We had recently moved into our new house in an unfamiliar place called Davenport. We were doing the initial cleaning of the house, removing the dirt, dust, grime, and other curious things left by the owner before us. Nora, our daughter, had yet to turn a year and could not yet walk, so she was crawling around the living room floor on the safe and comfortable carpet. In an instant, that safe comfortable carpet all changed when a loud noise startled her, and she scurried to cling to my legs as the vacuum cleaner steam-rolled towards her. While Kara was vacuuming and doing the general clean of the carpet, Nora perceived a far greater threat. Crawling with the speed of a ten-month-old and clinging to me, her father’s legs, I whisked her up from apparent danger. There she clung to me, her body relaxing as contentment set in, her heart rate slowed as she was safely in my embrace. In her mind, she was safe from danger, safe from harm. This still happens today, a year later when the vacuum stirs to life. She will run to me, throw her arms around me, and say, “I got you!” in the sweetest little voice you have ever heard. She knows that if she is in my arms, there is no danger, there is no harm. There is only peace and comfort.
This pandemic has brought with it a reality check that was much needed. The average American, if I might be so bold to say, does not think about death. At least not often, and not seriously. That is, until it comes knocking on the door. This is a privilege that comes with living in a first world country with medical advancements, science, and a high standard of living. Death is seemingly a myth. Death is not a day to day reality that must be reckoned with. Look at the car next to you. The fact that people continue to text and drive makes it clear that there is no immediate regard for death. Until now. With daily death reports, charts, and graphs we are forced to look death in the eyes, and rightly so.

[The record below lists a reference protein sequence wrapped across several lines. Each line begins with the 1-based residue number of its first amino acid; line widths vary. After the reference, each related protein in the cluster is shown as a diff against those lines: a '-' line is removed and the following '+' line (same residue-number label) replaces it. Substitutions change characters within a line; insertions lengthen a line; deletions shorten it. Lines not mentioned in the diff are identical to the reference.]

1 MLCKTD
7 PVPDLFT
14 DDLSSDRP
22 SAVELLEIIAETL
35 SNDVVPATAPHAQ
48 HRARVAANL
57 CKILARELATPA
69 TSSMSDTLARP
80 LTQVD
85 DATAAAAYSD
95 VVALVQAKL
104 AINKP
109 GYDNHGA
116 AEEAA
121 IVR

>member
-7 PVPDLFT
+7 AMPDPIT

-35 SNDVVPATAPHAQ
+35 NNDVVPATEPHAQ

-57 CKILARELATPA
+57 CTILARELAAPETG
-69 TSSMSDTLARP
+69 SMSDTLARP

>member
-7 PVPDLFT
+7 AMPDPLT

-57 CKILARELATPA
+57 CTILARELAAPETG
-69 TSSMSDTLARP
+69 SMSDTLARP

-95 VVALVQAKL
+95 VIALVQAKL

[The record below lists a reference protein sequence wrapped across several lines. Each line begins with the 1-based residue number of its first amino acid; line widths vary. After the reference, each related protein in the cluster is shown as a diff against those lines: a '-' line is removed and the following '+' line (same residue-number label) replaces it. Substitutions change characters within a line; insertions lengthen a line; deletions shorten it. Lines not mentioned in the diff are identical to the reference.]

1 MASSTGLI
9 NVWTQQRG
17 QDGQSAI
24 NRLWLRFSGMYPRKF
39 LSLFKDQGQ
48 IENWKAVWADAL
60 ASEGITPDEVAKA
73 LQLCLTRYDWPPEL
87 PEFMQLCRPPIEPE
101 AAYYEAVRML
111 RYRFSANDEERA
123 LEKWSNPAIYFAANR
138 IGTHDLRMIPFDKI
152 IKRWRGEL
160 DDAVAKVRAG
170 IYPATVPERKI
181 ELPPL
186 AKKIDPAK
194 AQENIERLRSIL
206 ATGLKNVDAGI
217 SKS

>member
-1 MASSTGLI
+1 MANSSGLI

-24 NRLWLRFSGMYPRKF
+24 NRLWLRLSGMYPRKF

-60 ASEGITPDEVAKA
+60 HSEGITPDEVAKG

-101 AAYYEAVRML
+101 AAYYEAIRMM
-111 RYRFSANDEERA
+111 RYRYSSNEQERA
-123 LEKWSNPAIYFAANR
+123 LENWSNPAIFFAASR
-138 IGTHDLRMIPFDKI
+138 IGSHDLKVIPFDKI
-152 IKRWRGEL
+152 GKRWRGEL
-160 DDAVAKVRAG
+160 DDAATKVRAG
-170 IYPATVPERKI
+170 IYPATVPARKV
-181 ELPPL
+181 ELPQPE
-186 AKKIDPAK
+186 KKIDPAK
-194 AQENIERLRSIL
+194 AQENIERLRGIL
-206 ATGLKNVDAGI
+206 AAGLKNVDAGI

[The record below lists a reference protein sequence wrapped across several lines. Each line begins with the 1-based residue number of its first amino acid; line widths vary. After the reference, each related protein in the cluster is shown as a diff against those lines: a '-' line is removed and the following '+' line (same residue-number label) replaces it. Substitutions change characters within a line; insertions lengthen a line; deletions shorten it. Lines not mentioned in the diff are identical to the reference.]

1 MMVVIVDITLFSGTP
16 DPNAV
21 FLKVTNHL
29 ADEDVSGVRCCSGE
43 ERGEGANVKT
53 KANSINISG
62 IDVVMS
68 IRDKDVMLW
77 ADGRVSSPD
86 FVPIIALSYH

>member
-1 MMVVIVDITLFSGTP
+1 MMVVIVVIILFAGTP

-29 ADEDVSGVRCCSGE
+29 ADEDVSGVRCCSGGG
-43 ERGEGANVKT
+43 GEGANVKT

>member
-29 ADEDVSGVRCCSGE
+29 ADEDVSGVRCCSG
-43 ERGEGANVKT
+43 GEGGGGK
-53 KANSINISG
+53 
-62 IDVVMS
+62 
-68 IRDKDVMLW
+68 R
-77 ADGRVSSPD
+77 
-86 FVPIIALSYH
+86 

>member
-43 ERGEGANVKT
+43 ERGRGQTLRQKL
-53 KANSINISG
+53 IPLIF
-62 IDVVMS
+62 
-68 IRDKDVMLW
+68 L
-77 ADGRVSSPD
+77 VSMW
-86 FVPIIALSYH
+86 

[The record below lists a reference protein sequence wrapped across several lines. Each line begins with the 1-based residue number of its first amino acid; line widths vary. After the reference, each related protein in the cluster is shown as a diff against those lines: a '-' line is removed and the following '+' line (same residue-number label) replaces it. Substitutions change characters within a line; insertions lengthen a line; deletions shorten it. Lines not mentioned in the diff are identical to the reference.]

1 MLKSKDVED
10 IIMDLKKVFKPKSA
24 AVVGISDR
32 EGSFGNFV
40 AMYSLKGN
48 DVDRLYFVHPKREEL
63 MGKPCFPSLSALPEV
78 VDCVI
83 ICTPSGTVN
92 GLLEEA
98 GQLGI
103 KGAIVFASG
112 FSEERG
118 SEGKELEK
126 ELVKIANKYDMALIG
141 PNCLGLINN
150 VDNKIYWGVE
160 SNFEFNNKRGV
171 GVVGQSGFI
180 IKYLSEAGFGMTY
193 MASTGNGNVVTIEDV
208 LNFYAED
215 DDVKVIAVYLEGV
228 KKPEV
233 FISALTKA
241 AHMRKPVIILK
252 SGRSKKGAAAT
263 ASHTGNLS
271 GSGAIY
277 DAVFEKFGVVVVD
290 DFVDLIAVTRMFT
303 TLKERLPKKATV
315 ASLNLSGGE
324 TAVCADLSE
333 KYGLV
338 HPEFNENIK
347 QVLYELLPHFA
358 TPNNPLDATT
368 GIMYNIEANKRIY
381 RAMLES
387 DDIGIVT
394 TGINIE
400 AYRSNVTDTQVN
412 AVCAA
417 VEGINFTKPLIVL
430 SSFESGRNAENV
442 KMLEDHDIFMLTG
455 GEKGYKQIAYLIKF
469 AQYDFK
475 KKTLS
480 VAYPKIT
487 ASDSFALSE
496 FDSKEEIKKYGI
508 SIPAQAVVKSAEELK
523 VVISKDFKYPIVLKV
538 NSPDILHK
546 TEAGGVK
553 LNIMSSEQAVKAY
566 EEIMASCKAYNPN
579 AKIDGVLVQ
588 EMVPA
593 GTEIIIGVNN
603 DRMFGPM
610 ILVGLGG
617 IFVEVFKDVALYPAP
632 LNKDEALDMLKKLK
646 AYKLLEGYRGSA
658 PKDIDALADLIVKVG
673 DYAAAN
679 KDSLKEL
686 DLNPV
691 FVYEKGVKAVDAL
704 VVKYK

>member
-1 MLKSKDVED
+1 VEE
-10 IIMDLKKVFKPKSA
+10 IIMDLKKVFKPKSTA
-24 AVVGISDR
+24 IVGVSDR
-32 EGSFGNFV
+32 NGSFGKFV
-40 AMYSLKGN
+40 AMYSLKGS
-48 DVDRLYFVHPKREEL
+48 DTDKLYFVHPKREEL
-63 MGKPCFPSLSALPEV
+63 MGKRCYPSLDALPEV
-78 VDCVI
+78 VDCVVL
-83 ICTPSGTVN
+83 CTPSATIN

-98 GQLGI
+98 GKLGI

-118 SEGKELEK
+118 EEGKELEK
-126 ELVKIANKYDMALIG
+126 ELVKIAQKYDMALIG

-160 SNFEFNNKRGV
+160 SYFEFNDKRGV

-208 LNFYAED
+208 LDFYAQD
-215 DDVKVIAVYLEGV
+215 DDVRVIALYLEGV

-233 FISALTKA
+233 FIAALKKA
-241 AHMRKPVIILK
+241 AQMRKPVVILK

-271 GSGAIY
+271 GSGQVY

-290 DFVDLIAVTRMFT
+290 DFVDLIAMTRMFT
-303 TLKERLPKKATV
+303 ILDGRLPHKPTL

Death is a reality that appears to lurk around every corner. We try to defeat it. We strive to outsmart death. We put seatbelts in cars, lifejackets in boats, eat superfoods, and now we wear masks and avoid any kind of physical connection. We do not acknowledge death, instead we try to defy it. Death constantly hunts. Death sneaks up. It comes unexpectedly. We all have stories of death taking someone too young, too soon, and tragically. Death never rests, and death does not care about the precautions that are taken to avoid it. They simply delay the inevitable. Death creeps, and stalks us until finally it says, “I got you,” and takes you into its cold embrace.
We take countless measures to stave off death because if gives us the feeling of safety. It creates a comforting illusion. But that’s all it is, an illusion. For we are not in control. We never have been, and never will be. But the facade remains. Defiance continues as we strive to paint an image of progress and life in a dying world. Medical advancement is a gift from God, do not misunderstand what I am saying, but medicine is not a gift to replace God. It’s best we don’t let it. The fact remains, barring Christ’s return, we will all surely die.
To slip into a false sense of security is a real and dangerous risk. It is something used by the devil as he whispers in our ears, “you will not surely die.” We begin to place our trust elsewhere, or maybe we disregard death altogether. Thinking we can go it alone. Thinking “we got this.” This is where Satan wants us. This is where he stalks and plans to strike. He plans to devour us in our comfort and says, “I got you.”
Death is a reality we must acknowledge and face. It is certainly on our minds more than prior years as we are receiving daily reports of those who have been lost. In this world of death, cling to the only one who in death defeated death. The one who did not strive to stave off death, but who willingly walked into its embrace. Trust in the one who walked out of the grave leaving death buried behind him. Trust in the Jesus who has raised the dead to life. Trust in Jesus who lifts you out of your grave, and brings you close to him to rest in his care. Where there is no danger and no harm, but only peace and comfort. Hear the words of Jesus as he closes his arms around you and says, “I got you.”